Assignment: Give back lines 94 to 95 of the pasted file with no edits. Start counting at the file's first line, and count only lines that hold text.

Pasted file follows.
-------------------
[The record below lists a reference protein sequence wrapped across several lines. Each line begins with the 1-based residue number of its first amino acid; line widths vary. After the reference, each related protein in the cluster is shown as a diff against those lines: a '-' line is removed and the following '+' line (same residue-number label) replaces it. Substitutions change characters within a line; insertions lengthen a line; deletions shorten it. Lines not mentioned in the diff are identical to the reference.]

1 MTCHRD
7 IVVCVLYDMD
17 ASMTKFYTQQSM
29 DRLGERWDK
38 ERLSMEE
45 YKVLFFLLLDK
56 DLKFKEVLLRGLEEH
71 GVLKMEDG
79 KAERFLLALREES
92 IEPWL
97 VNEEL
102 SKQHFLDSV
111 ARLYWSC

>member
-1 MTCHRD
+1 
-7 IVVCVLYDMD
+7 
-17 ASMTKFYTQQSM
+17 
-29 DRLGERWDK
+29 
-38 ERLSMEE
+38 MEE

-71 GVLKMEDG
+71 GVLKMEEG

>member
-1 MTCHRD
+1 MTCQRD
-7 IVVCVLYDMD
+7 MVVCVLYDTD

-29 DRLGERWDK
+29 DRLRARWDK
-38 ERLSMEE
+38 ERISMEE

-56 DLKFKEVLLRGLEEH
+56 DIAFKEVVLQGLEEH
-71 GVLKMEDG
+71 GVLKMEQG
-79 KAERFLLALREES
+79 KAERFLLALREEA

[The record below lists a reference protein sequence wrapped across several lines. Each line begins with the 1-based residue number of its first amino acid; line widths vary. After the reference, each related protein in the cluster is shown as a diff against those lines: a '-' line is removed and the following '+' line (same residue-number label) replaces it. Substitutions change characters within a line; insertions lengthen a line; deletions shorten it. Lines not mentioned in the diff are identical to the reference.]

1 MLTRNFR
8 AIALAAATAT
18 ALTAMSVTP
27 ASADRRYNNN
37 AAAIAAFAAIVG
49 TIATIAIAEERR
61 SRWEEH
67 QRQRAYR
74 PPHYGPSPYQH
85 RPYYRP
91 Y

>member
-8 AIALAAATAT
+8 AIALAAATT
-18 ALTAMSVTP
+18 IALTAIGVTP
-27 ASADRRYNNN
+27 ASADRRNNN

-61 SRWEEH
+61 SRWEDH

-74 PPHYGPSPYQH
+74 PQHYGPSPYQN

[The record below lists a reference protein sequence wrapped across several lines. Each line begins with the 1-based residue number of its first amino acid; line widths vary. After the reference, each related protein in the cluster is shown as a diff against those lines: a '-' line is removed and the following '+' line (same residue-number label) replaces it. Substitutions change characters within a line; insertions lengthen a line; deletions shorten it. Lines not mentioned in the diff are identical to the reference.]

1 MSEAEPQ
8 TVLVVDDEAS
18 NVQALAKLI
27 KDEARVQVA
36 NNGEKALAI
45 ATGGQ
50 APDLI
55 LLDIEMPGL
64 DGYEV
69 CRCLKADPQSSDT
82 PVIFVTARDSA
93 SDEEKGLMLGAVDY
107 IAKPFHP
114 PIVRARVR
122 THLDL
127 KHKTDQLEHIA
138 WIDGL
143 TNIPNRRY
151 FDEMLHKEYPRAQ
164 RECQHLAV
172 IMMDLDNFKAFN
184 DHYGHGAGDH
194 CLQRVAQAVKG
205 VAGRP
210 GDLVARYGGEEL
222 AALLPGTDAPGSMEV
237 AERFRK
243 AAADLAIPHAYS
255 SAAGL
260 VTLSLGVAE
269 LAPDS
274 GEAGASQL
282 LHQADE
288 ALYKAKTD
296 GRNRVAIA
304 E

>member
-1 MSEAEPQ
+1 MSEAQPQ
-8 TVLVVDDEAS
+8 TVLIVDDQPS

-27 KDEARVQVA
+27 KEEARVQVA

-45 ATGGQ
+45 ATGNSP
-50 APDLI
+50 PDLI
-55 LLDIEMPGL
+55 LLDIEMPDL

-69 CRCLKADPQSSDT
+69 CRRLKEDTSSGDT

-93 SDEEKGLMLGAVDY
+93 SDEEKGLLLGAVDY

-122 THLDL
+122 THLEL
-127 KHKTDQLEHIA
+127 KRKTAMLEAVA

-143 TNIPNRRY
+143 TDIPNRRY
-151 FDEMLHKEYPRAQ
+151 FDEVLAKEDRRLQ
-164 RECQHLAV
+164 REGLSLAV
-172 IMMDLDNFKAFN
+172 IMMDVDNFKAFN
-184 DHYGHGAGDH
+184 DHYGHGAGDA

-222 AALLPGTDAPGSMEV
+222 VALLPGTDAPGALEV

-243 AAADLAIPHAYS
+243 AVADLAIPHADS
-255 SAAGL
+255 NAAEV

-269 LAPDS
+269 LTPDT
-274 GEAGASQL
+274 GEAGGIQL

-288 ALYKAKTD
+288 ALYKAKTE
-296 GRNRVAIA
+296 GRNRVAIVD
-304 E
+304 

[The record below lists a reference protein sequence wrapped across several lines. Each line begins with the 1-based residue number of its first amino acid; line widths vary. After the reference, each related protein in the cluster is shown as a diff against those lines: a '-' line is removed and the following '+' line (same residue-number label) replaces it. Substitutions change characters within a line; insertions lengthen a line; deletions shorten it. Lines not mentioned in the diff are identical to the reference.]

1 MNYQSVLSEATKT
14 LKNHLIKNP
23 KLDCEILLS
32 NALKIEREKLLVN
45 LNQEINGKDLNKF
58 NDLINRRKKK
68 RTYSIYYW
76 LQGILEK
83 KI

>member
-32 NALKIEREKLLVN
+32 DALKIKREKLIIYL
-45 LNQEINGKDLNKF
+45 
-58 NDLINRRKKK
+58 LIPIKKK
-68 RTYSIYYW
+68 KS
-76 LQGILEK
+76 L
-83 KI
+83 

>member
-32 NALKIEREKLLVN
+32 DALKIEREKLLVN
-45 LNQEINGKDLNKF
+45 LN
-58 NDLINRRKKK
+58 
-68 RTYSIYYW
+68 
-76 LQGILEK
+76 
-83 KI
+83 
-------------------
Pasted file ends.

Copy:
243 AAADLAIPHAYS
255 SAAGL